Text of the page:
SYDNEY – Authorities of New Zealand seized a shipment of about 190 kilograms of cocaine hidden in a shipment of bananas from Panama which was bound for Australia, Australian police announced on Friday.
In this joint operation of New Zealand police and customs and Australian police, a 41-year-old man, who has not yet been identified, was arrested on Thursday in Sydney for his alleged links to the drug shipment, Australian Federal Police (AFP) said in a statement.
A total of 190 blocks of cocaine hidden inside five duffel bags had been placed in a container, listed as shipment of bananas, on a ship that left Balboa, Panama, on Aug. 4 and arrived in Auckland 16 days later.
After detecting the drug, the authorities decided to replace it with an inert substance and thus monitor the route of its distribution, until they discovered that it was bound for Australia, where the suspect was arrested.
According to the AFP, the person under arrest tried to obtain around 57 kg of the drug and is now facing a maximum penalty of life imprisonment for drug trafficking.
“The operation has shown our dedication, both police and Customs, into disrupting organized criminals who are bringing these drugs into our country and causing this devastating effect on our community,” New Zealand detective inspector Paul Newman said on his country’s television.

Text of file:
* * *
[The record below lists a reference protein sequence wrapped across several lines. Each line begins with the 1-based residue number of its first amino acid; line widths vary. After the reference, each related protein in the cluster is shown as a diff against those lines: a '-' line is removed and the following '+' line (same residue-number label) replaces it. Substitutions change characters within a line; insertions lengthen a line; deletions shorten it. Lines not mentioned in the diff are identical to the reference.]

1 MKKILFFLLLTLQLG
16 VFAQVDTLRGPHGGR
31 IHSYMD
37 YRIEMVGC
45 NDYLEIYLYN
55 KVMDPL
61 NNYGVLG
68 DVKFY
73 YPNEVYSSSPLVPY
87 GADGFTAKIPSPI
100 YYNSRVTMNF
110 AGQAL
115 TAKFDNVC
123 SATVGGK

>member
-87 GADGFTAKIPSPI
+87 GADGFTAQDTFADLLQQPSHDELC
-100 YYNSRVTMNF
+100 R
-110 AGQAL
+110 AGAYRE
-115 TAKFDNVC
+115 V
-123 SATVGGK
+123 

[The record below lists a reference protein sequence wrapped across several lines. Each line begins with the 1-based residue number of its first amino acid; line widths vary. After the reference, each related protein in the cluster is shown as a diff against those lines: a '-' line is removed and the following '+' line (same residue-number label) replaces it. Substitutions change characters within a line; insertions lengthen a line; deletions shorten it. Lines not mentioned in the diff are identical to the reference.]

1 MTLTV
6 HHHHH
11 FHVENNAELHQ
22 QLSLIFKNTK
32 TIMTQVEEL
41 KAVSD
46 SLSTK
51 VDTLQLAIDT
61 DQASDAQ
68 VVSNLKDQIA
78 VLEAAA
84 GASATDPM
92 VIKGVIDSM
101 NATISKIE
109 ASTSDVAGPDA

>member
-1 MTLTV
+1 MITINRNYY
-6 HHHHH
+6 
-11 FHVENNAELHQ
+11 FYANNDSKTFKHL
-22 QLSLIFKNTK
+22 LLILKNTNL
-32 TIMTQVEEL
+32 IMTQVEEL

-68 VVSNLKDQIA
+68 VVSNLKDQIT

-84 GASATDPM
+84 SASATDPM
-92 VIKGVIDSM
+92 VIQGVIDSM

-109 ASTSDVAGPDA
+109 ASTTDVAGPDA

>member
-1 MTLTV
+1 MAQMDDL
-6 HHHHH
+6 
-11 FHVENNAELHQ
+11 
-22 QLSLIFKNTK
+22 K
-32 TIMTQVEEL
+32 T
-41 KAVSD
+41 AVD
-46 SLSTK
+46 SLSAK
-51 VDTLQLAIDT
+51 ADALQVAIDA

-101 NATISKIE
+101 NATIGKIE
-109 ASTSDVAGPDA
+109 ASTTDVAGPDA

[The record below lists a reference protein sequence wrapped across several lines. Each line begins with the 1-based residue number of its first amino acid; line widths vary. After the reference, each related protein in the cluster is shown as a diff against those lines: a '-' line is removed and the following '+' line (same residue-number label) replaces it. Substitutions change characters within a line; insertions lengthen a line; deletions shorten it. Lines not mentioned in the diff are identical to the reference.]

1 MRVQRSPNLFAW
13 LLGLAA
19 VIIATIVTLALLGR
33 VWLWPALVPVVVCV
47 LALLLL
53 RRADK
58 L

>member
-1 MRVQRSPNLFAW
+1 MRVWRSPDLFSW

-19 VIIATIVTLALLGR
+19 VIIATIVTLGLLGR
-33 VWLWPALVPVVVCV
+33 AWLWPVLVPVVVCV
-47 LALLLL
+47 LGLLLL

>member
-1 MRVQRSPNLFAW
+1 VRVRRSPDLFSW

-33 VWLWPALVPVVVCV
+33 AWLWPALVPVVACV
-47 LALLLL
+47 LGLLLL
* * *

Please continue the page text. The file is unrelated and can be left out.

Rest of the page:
The Australian authorities are constantly carrying out international operations against drug trafficking in the Pacific region, and the most important one in recent months was the seizure of 500 kg of cocaine in the Solomon Islands in September.
Australians are among the largest per capita consumers of illegal drugs in the world and a kilogram of cocaine there can cost up to a hundred times more than its price in South America.
Some 80 percent of cocaine shipments entering Australia are produced in Colombia, Peru and Bolivia and then shipped concealed among goods shipped from ports in Colombia, Mexico and Panama, according to official data.